Another new feature is an integrated flared magazine well for easier high-speed reloads. The interior of the flare is well rounded, while the exterior edge remains fairly unobtrusive. Competitors often complain that steel magazines chew up the magazine wells of polymer-frame pistols. To extend the well and to help reduce wear, the METE ships with an aluminum magazine well extension finished to match the coloring of the frame. This extension is grooved to slip over the polymer flare and is secured in place with a provided retention screw.
The gun ships with two, blued-steel, double-stack magazines with black polymer followers. The 18-round magazine has a flat, flush-fit polymer baseplate that matches the frame. The second magazine holds 20 rounds, thanks to an extended baseplate. With some race guns, the installation of a magazine-well extension precludes the use of the flush-fit magazine baseplates; that is not the case with the METE. The provided extension is shaped to be compatible with both standard and extended magazines. It’s a nice touch that shows the company is paying attention to details that other manufacturers sometimes overlook.
As with previous TP9 models, Canik ships the METE with a generous accessory package that will save customers time and the added expense of purchasing them separately. The items in the hard-side storage case include an IWB/OWB polymer HFL retention holster, a pin punch, cleaning patch handle and bore brush. The optics and magazine-well extension hardware, along with a set of screwdriver bits, is cleverly tucked into the hollow grip of a bit driver that’s shaped like a miniature pistol.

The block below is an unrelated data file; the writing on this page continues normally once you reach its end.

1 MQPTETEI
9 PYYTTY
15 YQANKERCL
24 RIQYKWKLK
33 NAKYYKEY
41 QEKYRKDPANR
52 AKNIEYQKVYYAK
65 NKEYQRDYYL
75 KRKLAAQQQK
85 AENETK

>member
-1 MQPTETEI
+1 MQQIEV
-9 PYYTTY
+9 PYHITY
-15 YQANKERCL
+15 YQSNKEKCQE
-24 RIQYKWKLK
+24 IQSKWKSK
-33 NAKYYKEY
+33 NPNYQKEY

For performance testing at the shooting range, I topped off the METE SFx with a Shield RMS, a model that has become something of an industry standard for smaller reflex sights. The slide cutout proved to be deep enough to allow the 4-m.o.a. red dot to be quickly co-witnessed with the iron sights, even though the sights are of a standard height. The pistol was tested with a mix of practice and premium defensive hollow points in a variety of bullet weights. The METE reliably fed, fired and ejected them all without any malfunctions or mechanical issues.
There are several factors that can play a role in a pistol’s accuracy. But, in the end, the proof is in the range results. For factory-configured, striker-fired 9 mm Luger pistols, bench-rested five-shot groups hovering between 3″ to 3.5″ at 25 yards are adequate for self-defense or competition use. Groups in that size range usually indicate that the pistol, the ammunition and the gun writer are operating properly. For me, using a red-dot sight with a semi-automatic pistol can shave up to half an inch off the group sizes compared to groups fired with iron sights. But even without the red-dot, the METE SFx outshot its price point. Formal accuracy testing yielded five-shot groups between 2.23″ and 2.92″, with an average extreme spread of 2.48″.
Although Canik has yet to gain the same level of name recognition as some other imported pistol brands, many of those shooting sports enthusiasts who have discovered what this company has to offer have become loyal customers. The TP9 series has offered well-made pistols for some time. But the arrival of the METE SFx marks the pistol’s race gun features fully catching up to the Canik’s quality and reliability. This fully tricked-out competition gun package can comfortably go toe-to-toe with offerings from companies like Walther, Ruger and Glock and do so with a plain-Jane duty pistol’s suggested retail price of $575.
Article by B. GIL HORMAN